Every state has individual lien laws that you must follow to ensure your construction lien is valid and enforceable. The confusing part is figuring out what the laws of your specific state actually are. We’re here to take away the complexity and confusion and give it to you straight. If you work in Kansas and need to know the lien laws, this is the spot for you. Here, we break down exactly what the state of Kansas requires of you to properly file a valid construction lien and bond claim.
How to File a Lien in Kansas:
- Place 3* Contractors and above have lien rights.
- Liens are filed with the clerk of the District Court of the county where the property is located.
- You must file suit to enforce your lien within one (1) year of it being filed or it expires.
- Place 1* Contractors must file their liens within four (4) months of last work and/or material supplied.
- Place 2 & 3* Contractors must file their lien within three (3) months of the last work performed and/or materials supplied.
- You must either personally serve the lien or deliver the lien via restricted mail delivery to the owner.
How to File a Residential Lien in Kansas:
- You must personally serve the owner with the lien.
- You must send a warning statement.
How to Have a Valid Bond Claim in Kansas:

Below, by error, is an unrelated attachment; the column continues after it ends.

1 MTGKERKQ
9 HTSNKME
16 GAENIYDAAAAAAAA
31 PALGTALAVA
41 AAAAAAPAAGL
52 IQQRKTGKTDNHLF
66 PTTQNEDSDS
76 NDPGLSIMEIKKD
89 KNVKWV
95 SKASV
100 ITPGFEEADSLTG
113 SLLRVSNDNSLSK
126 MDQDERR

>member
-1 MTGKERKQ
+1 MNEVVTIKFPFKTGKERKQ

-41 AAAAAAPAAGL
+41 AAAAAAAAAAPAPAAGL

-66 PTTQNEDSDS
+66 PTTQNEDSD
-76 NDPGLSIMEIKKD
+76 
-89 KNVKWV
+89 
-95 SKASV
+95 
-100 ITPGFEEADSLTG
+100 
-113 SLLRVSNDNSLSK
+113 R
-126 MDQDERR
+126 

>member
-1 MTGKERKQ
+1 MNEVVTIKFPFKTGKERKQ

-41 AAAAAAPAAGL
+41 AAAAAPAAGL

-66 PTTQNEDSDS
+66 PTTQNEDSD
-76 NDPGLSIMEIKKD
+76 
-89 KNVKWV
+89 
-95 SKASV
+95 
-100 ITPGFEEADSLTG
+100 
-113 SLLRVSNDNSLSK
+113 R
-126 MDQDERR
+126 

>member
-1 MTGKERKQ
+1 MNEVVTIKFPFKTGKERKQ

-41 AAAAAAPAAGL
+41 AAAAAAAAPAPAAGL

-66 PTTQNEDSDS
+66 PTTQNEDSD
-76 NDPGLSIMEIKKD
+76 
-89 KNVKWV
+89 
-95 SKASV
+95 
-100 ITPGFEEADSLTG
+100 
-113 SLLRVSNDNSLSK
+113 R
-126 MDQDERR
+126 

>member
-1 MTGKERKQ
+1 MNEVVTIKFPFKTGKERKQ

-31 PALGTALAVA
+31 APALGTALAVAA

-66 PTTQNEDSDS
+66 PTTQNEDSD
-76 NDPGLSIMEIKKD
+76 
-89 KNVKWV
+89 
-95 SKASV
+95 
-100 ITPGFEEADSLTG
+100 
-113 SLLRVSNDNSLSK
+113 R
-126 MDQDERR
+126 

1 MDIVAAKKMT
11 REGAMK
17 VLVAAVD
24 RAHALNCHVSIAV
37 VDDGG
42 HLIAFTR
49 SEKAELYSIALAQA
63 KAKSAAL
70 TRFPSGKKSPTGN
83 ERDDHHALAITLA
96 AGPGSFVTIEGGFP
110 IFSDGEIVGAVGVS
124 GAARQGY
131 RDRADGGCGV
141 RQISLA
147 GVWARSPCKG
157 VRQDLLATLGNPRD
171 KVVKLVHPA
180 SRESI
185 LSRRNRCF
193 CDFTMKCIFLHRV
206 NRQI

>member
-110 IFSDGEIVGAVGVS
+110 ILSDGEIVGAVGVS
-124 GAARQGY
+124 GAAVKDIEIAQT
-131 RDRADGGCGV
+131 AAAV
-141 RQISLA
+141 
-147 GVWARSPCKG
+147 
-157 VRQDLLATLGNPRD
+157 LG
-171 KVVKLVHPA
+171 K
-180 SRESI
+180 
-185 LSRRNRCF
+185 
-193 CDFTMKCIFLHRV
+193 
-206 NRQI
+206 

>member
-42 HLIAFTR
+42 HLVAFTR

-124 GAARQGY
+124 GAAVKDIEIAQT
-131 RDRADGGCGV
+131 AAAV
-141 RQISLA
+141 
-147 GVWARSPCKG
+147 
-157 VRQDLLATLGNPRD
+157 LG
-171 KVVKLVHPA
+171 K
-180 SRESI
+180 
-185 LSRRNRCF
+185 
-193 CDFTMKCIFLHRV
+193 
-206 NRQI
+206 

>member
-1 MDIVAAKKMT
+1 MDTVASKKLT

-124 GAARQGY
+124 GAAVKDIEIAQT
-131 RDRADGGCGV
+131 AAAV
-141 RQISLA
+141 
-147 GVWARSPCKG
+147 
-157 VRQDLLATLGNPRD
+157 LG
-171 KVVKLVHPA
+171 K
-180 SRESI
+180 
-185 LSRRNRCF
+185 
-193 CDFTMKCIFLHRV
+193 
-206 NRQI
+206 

- Only Place 3* Contractors and above have bond claim rights.
- You do not need to give notice before you file suit unless the language in the bond requires it.
If you work in Kansas, protect your payment and ensure your liens are never again invalid. You deserve to be paid for your work, so file your liens the right way. If you are still looking to get your hands on Kansas’s lien forms, consider purchasing the required materials from us! If you’d like someone else to take care of filing your construction lien or bond claim, and do it the right way, contact an experienced Kansas lien lawyer who knows construction law. Our sister company, The Cromeens Law Firm, has a 90% success rate of collections before having to foreclose on a lien, saving you costly legal fees. Learning the lien laws for your state is step one.
*The “places” referenced in the rules above correlate to the Construction Food Chain Chart from Karalynn Cromeens’ book,
Quit Getting Stiffed. The chart can be found here to use when following these lien and bond rules.